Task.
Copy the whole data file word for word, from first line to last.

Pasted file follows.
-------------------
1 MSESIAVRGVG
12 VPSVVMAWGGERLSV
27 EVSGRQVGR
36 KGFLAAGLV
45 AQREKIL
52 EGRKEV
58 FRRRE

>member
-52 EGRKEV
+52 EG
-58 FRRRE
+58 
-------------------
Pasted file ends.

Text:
1 MSESIAVRGVG
12 VPSVVMAWGGERLSV
27 EVSGRQVGR
36 KGFLAAGLV
45 AQREKIL
52 EGRKEV
58 FRRRE

>member
-52 EGRKEV
+52 EG
-58 FRRRE
+58 